Giulia – Even though the healthcare personnel has been overwhelmed at work, I am sure that we gave the best we could in terms of medical assistance and psychological support. Obviously, the number of doctors and nurses was clearly inadequate not only because of the load of the pandemic but also for the unwise restrictions and cuts applied to our staff in the past years. Many of us have been obliged to stay at work endless hours. Massive investment, especially in training and hiring new personnel, is needed.
SI Italy, National Emergency Project Covid19
Rita – When having to work endless hours, tirelessly in tension to respond to all situations, do you feel like Superwoman? Facing the cruelty of so many human losses, which might cause mental burden, and being apart from your beloved ones for days, risking yourselves to be infected, how do you think the medical health care professionals, in particular women who are always in so many fronts, support these extreme circumstances?
Giulia – Doctors and nurses are used to dealing with these problems and from my experience, we give our best in the most critical situations. At the end of this COVID-19 emergency I know we will be very tired and many of us will be frustrated for the human losses we could not avoid. We, women, are strong but will be anyway changed forever.
Rita – How do you protect yourself and your family from infection? I know that you are very active as a Soroptimist and immediately taught to make protective masks, but at home and when out to the hospital, how do you prevent the propagation and protect yourself?
Giulia – I am using extreme care when I am at work and in public when there are people around me, keeping a safe distance and wearing protective masks. At home, we use the same cleaning standards we already had but we wash our hands more often. We are happy to know that our dog is safe, and COVID-19 will not affect her!
Rita – As a woman, (you are not only a doctor), but a caregiver, a volunteer, a Soroptimist, with a wide range of responsibilities and a very intense agenda, too many people expecting so many different responses from you. As far as you can see, are women around the world being properly taken care of under the circumstances of COVID-19?
Giulia – Although the virus seems to statistically affect men more than women, there are sociological and medical aspects to take into consideration when looking at women’s experiences during the COVID-19 pandemic. For example, women are traditionally those who are in charge of family organization and care. This can translate itself into greater risk of exposure during grocery and supply shopping but in general a heavier familial workload. Just think, in big cities in Italy average waiting times to enter the grocery store are around 40 minutes, in direct sunlight, and it can be a great burden both physically and timewise. Workwise, it is more probable for women to be unemployed due to the economic recession caused by the lockdown. Furthermore, at least in Italy, but probably also in other countries, most medical staff is made up of women and we know that medical personnel is the most exposed category to the virus (12% in Italy). Worth mentioning are also the harsh, complicated, and stressful conditions under which many women are experiencing labour and childbirth – totally alone without their partners or families.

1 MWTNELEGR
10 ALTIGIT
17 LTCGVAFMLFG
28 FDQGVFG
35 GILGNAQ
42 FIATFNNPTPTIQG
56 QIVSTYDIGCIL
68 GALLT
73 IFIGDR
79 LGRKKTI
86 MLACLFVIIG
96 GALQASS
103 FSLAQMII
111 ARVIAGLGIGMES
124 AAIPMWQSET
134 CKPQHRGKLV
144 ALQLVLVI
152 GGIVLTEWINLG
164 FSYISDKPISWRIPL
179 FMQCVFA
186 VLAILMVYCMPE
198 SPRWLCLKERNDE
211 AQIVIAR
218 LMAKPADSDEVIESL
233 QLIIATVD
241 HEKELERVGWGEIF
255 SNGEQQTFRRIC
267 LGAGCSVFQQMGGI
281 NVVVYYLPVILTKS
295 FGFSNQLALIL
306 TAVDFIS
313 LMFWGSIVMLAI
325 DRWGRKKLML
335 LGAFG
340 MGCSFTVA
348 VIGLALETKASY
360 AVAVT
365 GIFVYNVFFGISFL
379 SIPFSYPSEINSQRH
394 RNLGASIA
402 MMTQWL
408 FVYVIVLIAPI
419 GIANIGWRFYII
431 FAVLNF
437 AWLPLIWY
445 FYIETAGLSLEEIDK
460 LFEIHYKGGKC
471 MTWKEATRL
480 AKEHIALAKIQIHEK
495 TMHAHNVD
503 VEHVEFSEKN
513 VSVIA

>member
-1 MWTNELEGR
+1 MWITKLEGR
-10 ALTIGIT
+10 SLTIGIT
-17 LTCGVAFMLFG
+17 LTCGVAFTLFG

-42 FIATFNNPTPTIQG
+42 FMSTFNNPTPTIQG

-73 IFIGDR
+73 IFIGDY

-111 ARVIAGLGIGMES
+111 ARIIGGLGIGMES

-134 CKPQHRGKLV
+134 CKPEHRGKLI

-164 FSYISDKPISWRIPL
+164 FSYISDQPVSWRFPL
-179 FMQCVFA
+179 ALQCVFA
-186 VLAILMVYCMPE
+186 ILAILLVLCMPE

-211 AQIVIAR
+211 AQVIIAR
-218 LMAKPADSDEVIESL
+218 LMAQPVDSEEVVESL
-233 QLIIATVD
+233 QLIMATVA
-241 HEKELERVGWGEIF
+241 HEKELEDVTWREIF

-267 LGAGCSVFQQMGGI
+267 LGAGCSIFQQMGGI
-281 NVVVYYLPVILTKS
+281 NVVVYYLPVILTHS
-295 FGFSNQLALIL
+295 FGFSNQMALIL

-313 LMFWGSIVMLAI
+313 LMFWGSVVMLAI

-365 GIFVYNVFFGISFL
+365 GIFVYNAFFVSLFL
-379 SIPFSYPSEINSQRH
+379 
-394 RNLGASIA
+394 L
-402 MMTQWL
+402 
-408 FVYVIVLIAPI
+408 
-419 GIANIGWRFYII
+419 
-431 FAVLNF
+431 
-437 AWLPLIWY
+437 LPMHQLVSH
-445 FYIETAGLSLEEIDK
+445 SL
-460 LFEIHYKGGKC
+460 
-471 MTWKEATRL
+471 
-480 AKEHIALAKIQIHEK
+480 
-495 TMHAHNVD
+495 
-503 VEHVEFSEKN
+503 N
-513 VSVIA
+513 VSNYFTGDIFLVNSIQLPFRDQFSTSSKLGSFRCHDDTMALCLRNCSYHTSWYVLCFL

Rita – What are the main concerns you have been witnessing in your hospital, your neighbourhood and what actions are missing by the governments to target these problems? Should women be now at the heart of concern?
Giulia – Our main concern, right now, is to get back on our feet. We are each doing our part, the government has been consulting constantly with scientists and experts and the community has come together to support hospitals. I am particularly concerned about the mental health of our patients but also of our community. Loneliness seems to be the most common feeling during these hard times of lockdown. I constantly hold in my thoughts the elderly population, whether men or women, who find themselves alone and scared, with truly little contact with the outside (technology is not their forte, in most cases). We also must support to the best of our efforts those patients either affected by serious non-COVID-19 medical issues who have a hard time accessing medical care or must do so without familial support. The community is trying its best to support these groups and I know the Italian government, civil society and religious groups have started psychological phone support services in these hard times. Soroptimist International Italy has also activated a free nutritional assistance service managed by nutritionist biologists from Soroptimist Italy to help people in this period of forced isolation and direct them towards a healthy and conscious diet. And we know that women often take care of family nutrition.